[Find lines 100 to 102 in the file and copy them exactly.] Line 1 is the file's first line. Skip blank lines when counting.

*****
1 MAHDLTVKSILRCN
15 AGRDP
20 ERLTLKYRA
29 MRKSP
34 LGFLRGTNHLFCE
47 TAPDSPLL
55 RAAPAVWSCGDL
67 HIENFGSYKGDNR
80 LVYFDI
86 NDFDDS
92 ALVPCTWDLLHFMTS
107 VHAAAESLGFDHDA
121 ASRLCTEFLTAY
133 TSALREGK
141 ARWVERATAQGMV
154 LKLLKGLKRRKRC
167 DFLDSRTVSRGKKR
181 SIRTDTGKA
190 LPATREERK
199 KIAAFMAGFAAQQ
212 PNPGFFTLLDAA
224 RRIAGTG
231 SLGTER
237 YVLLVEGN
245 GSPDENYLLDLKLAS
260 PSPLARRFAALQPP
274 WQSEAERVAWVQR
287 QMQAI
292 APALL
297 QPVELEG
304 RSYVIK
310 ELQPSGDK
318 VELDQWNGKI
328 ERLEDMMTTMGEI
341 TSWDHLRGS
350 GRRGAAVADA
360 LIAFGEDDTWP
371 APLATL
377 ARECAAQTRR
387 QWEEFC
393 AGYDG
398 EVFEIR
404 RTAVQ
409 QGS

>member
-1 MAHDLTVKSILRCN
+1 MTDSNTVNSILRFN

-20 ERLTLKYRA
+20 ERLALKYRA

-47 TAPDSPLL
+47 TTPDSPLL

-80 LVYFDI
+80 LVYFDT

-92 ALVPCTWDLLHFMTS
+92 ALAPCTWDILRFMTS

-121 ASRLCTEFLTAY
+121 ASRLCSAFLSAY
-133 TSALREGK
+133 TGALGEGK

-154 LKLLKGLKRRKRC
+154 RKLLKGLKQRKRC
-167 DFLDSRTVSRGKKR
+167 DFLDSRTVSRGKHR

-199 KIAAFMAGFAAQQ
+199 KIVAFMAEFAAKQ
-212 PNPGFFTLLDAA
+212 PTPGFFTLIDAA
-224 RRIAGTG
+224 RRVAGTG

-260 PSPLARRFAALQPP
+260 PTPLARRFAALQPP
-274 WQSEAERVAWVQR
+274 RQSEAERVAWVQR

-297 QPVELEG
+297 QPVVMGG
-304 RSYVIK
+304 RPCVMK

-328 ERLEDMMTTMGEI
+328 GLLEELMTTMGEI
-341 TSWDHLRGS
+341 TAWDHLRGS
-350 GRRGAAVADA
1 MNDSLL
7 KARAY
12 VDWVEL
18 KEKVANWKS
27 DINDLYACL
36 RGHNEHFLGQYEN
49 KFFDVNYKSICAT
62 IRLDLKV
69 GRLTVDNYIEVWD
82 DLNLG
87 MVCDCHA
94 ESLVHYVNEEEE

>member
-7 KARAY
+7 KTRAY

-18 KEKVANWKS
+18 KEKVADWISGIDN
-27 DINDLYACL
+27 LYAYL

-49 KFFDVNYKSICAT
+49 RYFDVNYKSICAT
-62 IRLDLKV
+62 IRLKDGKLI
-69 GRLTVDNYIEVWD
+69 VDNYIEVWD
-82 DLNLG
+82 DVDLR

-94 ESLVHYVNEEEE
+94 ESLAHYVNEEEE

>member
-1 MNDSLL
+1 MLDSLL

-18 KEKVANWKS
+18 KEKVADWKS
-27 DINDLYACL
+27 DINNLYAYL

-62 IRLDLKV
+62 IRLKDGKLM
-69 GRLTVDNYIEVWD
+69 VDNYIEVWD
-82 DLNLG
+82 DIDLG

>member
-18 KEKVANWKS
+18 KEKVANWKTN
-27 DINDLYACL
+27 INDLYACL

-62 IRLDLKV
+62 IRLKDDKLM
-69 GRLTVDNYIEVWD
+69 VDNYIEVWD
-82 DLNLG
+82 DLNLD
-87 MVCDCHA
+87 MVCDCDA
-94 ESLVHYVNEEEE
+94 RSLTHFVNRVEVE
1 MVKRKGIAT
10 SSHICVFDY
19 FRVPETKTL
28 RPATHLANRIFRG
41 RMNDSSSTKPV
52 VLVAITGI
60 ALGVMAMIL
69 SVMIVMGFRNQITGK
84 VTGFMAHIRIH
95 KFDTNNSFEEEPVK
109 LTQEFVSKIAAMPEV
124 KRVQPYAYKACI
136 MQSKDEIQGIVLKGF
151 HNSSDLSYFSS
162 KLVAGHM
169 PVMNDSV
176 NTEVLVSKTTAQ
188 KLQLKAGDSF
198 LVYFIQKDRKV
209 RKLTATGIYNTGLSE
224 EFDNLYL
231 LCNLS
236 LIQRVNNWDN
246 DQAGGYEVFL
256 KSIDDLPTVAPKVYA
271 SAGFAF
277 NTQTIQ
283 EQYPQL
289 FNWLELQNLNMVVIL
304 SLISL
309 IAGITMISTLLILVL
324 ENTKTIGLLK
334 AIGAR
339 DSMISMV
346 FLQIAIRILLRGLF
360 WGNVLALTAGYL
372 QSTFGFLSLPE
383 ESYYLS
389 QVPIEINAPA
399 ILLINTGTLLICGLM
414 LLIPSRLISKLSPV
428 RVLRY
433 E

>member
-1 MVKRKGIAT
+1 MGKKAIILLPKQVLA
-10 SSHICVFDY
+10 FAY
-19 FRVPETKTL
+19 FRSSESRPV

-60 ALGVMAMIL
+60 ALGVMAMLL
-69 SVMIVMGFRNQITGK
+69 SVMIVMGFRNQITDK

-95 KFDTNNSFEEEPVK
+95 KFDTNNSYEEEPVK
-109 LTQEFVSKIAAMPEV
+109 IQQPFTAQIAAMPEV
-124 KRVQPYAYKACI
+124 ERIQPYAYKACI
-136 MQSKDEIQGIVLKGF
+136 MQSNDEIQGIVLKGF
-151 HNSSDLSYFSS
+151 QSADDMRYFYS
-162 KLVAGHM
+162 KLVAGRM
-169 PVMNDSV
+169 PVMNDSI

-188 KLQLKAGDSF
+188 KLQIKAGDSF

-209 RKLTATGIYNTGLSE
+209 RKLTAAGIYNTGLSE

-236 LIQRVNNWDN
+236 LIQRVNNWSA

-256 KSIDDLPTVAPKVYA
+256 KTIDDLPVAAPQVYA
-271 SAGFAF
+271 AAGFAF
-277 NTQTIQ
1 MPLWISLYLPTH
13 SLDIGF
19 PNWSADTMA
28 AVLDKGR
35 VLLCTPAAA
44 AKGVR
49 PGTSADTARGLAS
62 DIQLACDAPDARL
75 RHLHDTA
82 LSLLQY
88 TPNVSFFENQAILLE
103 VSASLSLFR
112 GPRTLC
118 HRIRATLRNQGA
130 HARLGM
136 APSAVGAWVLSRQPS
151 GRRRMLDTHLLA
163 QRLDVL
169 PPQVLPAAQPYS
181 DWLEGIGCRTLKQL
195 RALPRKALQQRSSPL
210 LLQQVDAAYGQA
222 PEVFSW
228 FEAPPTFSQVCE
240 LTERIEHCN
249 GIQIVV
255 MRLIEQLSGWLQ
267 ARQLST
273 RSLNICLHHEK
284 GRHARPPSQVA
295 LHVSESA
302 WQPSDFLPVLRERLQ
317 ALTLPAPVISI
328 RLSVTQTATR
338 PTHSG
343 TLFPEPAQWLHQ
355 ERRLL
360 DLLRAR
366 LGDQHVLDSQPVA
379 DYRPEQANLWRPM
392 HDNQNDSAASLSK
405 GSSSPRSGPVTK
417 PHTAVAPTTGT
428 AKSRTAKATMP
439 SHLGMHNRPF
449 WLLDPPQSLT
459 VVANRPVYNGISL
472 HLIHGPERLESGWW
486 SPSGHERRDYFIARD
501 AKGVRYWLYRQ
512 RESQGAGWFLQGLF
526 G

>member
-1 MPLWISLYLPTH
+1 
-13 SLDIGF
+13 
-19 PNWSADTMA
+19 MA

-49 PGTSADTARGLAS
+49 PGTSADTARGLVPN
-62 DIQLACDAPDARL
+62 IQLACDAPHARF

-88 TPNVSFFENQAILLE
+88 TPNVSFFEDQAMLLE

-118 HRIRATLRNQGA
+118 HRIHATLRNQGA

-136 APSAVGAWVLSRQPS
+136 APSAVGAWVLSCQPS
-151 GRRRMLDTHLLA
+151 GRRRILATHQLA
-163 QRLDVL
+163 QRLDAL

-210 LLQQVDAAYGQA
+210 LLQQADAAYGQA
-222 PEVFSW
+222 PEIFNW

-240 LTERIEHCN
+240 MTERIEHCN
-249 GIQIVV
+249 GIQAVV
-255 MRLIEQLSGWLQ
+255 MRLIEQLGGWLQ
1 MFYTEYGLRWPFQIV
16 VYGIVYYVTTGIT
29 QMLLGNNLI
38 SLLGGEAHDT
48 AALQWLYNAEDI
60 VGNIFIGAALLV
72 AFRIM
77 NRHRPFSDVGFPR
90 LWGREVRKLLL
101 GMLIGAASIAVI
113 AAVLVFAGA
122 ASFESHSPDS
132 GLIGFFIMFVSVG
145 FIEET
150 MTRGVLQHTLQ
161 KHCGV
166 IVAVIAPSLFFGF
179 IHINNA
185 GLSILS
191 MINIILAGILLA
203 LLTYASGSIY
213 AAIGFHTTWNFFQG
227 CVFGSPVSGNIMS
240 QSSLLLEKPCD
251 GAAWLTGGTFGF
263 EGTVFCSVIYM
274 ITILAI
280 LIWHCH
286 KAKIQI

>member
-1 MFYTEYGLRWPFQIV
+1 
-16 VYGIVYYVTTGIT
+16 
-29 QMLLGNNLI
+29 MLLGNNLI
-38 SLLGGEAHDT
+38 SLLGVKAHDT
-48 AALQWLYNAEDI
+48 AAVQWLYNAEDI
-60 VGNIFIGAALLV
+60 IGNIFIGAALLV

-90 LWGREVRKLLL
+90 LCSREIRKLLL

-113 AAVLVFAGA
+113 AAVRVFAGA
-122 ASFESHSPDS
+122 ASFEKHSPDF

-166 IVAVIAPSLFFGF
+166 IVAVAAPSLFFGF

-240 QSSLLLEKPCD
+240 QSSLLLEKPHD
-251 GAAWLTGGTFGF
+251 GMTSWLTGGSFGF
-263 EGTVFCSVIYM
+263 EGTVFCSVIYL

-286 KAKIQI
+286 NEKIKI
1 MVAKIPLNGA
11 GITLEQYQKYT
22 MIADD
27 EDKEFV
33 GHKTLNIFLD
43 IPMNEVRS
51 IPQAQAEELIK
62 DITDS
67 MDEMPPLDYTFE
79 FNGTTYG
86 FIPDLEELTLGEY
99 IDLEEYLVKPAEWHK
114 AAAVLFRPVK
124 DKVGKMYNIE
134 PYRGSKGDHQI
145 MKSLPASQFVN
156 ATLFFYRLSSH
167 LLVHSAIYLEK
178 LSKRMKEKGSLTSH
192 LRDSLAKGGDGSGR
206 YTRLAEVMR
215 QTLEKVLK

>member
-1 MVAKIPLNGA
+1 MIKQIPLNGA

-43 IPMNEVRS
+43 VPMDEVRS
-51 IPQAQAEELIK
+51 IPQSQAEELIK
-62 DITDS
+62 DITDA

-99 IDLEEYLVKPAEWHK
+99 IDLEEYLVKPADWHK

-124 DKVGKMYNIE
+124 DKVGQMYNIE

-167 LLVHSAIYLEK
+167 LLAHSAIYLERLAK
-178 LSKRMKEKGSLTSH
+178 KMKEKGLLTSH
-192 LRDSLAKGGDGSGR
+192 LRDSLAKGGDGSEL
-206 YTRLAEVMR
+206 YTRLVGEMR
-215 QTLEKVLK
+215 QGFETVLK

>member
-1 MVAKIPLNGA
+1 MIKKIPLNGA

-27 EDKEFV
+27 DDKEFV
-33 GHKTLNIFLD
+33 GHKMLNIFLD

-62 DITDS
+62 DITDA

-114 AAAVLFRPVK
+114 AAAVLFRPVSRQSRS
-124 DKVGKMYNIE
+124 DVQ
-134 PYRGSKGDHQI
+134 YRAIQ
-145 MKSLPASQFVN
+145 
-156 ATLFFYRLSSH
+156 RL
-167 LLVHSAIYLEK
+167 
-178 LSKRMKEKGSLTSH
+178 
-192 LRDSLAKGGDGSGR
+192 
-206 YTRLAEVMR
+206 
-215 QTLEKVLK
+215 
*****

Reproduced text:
-27 DINDLYACL
+27 LYAYL

-49 KFFDVNYKSICAT